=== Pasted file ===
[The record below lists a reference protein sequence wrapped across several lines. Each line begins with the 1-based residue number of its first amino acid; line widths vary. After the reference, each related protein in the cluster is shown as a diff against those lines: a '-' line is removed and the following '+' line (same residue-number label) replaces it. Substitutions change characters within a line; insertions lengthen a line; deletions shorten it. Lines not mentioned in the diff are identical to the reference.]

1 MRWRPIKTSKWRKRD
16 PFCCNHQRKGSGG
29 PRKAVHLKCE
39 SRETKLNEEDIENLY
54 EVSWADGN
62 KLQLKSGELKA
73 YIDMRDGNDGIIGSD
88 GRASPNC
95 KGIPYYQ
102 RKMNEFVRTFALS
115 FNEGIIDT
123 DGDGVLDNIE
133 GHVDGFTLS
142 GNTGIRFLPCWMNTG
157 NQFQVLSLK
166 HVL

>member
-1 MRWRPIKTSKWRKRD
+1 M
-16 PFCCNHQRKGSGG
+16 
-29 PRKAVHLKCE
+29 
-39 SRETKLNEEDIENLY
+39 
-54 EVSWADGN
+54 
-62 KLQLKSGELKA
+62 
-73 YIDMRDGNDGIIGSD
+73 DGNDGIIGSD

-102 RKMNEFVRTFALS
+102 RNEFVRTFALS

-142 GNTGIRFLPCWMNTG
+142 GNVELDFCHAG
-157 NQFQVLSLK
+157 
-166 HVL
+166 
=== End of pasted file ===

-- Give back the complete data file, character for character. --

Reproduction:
[The record below lists a reference protein sequence wrapped across several lines. Each line begins with the 1-based residue number of its first amino acid; line widths vary. After the reference, each related protein in the cluster is shown as a diff against those lines: a '-' line is removed and the following '+' line (same residue-number label) replaces it. Substitutions change characters within a line; insertions lengthen a line; deletions shorten it. Lines not mentioned in the diff are identical to the reference.]

1 MRWRPIKTSKWRKRD
16 PFCCNHQRKGSGG
29 PRKAVHLKCE
39 SRETKLNEEDIENLY
54 EVSWADGN
62 KLQLKSGELKA
73 YIDMRDGNDGIIGSD
88 GRASPNC
95 KGIPYYQ
102 RKMNEFVRTFALS
115 FNEGIIDT
123 DGDGVLDNIE
133 GHVDGFTLS
142 GNTGIRFLPCWMNTG
157 NQFQVLSLK
166 HVL

>member
-1 MRWRPIKTSKWRKRD
+1 M
-16 PFCCNHQRKGSGG
+16 
-29 PRKAVHLKCE
+29 
-39 SRETKLNEEDIENLY
+39 
-54 EVSWADGN
+54 
-62 KLQLKSGELKA
+62 
-73 YIDMRDGNDGIIGSD
+73 DGNDGIIGSD

-102 RKMNEFVRTFALS
+102 RNEFVRTFALS

-142 GNTGIRFLPCWMNTG
+142 GNVELDFCHAG
-157 NQFQVLSLK
+157 
-166 HVL
+166 